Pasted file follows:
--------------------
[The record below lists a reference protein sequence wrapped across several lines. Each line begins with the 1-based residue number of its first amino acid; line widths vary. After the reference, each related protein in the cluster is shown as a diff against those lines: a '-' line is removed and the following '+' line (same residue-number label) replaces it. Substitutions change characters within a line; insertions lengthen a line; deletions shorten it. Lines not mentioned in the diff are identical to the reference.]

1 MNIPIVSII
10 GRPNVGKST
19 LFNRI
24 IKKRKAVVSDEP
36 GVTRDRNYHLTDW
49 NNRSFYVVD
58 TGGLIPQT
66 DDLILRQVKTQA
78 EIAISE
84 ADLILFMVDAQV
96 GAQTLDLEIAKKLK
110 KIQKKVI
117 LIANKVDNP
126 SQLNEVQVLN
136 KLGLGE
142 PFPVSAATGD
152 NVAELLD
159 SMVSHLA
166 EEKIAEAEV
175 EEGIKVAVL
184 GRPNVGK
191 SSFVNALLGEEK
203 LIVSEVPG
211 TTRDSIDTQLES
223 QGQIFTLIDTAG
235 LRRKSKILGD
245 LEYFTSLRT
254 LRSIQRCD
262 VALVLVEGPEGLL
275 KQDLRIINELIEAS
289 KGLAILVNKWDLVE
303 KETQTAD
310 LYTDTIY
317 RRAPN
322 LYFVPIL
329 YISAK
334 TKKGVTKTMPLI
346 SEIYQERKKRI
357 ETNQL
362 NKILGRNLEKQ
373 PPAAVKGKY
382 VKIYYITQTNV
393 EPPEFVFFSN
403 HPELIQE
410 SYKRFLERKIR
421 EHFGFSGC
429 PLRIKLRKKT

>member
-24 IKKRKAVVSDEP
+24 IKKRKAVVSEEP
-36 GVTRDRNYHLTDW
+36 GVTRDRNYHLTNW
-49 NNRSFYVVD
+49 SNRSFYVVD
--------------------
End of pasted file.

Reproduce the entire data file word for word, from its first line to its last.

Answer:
[The record below lists a reference protein sequence wrapped across several lines. Each line begins with the 1-based residue number of its first amino acid; line widths vary. After the reference, each related protein in the cluster is shown as a diff against those lines: a '-' line is removed and the following '+' line (same residue-number label) replaces it. Substitutions change characters within a line; insertions lengthen a line; deletions shorten it. Lines not mentioned in the diff are identical to the reference.]

1 MNIPIVSII
10 GRPNVGKST
19 LFNRI
24 IKKRKAVVSDEP
36 GVTRDRNYHLTDW
49 NNRSFYVVD
58 TGGLIPQT
66 DDLILRQVKTQA
78 EIAISE
84 ADLILFMVDAQV
96 GAQTLDLEIAKKLK
110 KIQKKVI
117 LIANKVDNP
126 SQLNEVQVLN
136 KLGLGE
142 PFPVSAATGD
152 NVAELLD
159 SMVSHLA
166 EEKIAEAEV
175 EEGIKVAVL
184 GRPNVGK
191 SSFVNALLGEEK
203 LIVSEVPG
211 TTRDSIDTQLES
223 QGQIFTLIDTAG
235 LRRKSKILGD
245 LEYFTSLRT
254 LRSIQRCD
262 VALVLVEGPEGLL
275 KQDLRIINELIEAS
289 KGLAILVNKWDLVE
303 KETQTAD
310 LYTDTIY
317 RRAPN
322 LYFVPIL
329 YISAK
334 TKKGVTKTMPLI
346 SEIYQERKKRI
357 ETNQL
362 NKILGRNLEKQ
373 PPAAVKGKY
382 VKIYYITQTNV
393 EPPEFVFFSN
403 HPELIQE
410 SYKRFLERKIR
421 EHFGFSGC
429 PLRIKLRKKT

>member
-24 IKKRKAVVSDEP
+24 IKKRKAVVSEEP
-36 GVTRDRNYHLTDW
+36 GVTRDRNYHLTNW
-49 NNRSFYVVD
+49 SNRSFYVVD